Tuesday, April 26, 2011
The King’s Speech
If you haven’t seen the movie, the basic story is about the speech impairment that King George VI suffered from childhood. It’s based on a true story that has been forgotten over time but was brought to the screen by writer, David Seidler.
Seidler spent years researching this story and finally got permission from the Queen Mother to bring it to the stage and ultimately to the screen, but only after her death. Seidler’s motivation for the screenplay was due to his own speech impairment that he suffered as a child as a result of his grandparents death in a concentration camp during World War II.
Lionel’s methods are unorthodox to say the least. Other therapists have treated the mechanics of speech impairment, but Lionel dives into the psychological disorder which led to Prince Albert’s stuttering. At first, Prince Albert is taken back by Lionel’s casual approach. Prince Albert resists the treatment because Lionel insists on calling Prince Albert “Bertie”, a name that is used only by his wife. This is a serious breach of protocol by a commoner.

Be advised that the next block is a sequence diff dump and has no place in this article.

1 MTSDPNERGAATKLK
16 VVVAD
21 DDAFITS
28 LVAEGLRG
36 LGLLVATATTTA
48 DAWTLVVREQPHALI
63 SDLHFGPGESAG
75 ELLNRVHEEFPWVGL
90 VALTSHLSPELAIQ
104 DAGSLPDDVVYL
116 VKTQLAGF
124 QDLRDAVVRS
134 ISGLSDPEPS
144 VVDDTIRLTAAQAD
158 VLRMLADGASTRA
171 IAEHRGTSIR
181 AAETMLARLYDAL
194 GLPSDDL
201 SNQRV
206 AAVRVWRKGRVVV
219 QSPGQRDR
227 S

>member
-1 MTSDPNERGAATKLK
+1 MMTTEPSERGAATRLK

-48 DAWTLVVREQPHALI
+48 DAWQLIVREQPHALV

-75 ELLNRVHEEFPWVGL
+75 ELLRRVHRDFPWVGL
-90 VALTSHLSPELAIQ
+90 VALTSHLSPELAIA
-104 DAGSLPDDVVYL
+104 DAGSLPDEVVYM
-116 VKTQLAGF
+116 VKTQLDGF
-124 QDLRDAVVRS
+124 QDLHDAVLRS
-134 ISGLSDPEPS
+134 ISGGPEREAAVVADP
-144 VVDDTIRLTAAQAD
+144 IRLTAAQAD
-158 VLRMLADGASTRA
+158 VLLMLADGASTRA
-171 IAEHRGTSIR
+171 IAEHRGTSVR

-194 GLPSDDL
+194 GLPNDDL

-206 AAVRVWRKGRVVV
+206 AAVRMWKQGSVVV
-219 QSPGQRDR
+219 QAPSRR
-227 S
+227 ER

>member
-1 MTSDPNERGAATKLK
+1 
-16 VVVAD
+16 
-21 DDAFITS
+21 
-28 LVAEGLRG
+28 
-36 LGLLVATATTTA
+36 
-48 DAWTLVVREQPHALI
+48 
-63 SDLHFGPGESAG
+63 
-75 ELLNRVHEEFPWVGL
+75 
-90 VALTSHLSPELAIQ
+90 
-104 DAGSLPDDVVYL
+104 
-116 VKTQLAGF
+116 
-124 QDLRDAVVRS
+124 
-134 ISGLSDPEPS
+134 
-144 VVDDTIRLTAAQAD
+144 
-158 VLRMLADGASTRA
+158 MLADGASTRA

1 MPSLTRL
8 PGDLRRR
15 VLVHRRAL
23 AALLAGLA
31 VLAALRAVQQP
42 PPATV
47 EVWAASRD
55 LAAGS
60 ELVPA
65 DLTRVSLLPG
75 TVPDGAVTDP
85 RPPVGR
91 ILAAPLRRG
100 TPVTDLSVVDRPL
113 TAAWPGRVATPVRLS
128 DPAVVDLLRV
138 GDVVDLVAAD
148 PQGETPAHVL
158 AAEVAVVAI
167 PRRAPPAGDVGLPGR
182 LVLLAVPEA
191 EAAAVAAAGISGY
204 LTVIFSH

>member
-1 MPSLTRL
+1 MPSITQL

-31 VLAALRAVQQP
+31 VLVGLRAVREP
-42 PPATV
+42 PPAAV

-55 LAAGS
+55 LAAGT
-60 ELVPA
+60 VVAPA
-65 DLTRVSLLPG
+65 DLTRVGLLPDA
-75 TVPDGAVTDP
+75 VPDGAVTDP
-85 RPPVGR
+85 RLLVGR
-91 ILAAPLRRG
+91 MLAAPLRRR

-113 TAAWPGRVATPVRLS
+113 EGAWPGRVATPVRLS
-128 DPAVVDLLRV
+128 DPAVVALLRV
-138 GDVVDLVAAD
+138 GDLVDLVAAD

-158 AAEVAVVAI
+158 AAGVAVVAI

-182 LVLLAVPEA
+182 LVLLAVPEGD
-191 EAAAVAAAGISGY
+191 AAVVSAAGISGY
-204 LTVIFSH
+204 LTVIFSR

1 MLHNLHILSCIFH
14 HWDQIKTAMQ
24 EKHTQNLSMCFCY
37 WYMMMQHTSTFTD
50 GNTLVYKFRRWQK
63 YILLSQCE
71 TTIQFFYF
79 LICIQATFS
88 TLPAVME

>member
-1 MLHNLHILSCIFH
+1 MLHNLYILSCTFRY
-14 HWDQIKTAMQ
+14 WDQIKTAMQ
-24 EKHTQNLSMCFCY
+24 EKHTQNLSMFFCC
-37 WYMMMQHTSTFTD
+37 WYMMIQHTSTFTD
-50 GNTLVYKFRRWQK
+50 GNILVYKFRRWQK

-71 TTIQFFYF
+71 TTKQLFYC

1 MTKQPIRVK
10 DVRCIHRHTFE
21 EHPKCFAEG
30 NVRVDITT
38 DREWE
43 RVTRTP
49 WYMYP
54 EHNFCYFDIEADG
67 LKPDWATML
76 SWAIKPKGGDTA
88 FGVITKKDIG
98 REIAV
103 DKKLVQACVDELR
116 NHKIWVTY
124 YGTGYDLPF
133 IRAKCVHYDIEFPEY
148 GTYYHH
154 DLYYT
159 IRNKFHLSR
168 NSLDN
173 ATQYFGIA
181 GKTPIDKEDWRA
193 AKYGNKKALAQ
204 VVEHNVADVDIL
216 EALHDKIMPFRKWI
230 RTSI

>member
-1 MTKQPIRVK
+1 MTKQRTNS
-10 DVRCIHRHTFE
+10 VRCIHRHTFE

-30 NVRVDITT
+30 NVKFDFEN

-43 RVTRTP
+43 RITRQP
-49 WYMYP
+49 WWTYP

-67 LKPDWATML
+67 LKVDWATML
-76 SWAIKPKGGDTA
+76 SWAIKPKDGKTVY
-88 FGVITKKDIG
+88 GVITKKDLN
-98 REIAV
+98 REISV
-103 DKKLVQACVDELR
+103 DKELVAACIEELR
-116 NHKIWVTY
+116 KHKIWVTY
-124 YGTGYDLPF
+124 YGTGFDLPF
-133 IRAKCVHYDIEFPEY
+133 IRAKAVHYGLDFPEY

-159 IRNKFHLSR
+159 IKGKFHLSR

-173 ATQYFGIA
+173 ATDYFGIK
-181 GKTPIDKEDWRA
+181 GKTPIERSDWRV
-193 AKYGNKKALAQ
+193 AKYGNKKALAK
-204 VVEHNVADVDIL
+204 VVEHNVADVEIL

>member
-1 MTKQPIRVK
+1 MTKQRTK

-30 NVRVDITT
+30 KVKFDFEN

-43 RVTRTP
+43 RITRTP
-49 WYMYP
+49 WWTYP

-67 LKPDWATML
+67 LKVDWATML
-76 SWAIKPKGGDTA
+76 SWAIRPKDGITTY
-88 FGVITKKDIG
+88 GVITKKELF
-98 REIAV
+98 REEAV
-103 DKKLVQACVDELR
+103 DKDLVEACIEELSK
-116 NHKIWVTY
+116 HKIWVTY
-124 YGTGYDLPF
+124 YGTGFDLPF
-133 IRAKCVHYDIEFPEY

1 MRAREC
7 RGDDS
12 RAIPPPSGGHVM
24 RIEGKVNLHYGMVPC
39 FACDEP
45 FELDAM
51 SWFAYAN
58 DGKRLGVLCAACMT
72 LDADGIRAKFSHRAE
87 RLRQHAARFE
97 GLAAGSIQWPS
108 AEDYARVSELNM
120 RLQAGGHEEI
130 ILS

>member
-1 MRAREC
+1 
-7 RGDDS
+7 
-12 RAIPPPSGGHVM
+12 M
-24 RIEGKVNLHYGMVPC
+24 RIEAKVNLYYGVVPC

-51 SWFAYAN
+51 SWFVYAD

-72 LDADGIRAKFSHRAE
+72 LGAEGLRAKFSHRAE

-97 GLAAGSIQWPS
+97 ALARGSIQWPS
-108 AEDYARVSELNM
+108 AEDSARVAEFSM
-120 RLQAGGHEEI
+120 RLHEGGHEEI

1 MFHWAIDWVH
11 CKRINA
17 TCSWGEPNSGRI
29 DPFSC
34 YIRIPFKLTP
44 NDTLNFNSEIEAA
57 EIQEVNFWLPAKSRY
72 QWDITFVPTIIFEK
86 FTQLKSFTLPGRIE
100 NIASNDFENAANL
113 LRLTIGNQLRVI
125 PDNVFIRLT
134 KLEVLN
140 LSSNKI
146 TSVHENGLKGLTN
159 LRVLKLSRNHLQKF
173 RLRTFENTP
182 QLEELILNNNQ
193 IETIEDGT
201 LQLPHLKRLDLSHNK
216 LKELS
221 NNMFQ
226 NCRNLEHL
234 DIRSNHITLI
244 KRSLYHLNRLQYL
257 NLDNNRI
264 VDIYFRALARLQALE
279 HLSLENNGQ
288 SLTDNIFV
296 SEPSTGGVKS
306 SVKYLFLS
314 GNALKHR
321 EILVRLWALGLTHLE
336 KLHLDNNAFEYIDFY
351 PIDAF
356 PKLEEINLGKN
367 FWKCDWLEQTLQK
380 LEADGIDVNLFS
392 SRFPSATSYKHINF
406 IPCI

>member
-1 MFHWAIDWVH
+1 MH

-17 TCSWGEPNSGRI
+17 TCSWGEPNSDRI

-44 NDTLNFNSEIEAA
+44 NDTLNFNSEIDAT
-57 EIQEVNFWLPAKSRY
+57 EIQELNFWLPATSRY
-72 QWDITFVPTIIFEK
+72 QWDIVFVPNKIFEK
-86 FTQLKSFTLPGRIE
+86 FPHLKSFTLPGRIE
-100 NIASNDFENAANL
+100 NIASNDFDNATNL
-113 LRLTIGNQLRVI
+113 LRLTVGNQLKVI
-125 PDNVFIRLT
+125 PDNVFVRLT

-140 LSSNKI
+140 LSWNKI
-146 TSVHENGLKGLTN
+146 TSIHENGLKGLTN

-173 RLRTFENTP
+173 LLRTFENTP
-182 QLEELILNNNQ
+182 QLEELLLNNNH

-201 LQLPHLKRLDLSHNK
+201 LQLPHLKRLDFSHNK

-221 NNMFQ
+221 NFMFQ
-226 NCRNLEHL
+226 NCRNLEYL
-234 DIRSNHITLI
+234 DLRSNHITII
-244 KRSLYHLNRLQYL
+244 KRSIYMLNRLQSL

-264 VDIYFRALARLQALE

Ultimately The King’s Speech is a two man show. It’s much more than a movie about speech impairment. It’s about an unlikely friendship between a future King and a commoner. More importantly, King George VI must find his confidence. Lionel is helping the King to discover his voice, not only literally but also the voice from within to lead the nation. The chemistry between Rush and Firth is electrifying. I was especially amazed at how quick-witted and funny the script was at times.
Under the steady hand of Tom Hopper, the director, The King’s Speech has an abundance of visual style, atmosphere, tone and superior art direction. It’s a visual delight. Considering that the budget was a mere $15 million, this is quite an accomplishment. Most major Hollywood movies spend more on catering.
One of the final scenes of the film where King George VI must address the British Empire after their declaration of war on Germany is especially dramatic. He has not perfected his speech but with the help of Lionel, he manages to give a compelling and heartfelt appeal to his people.
The King’s Speech is worthy of its Academy Awards and the acclaim it has received. If you have not seen it, do yourself a favor and see it. It is available on DVD and Blu-ray. A note of caution: The film is rated R for some language.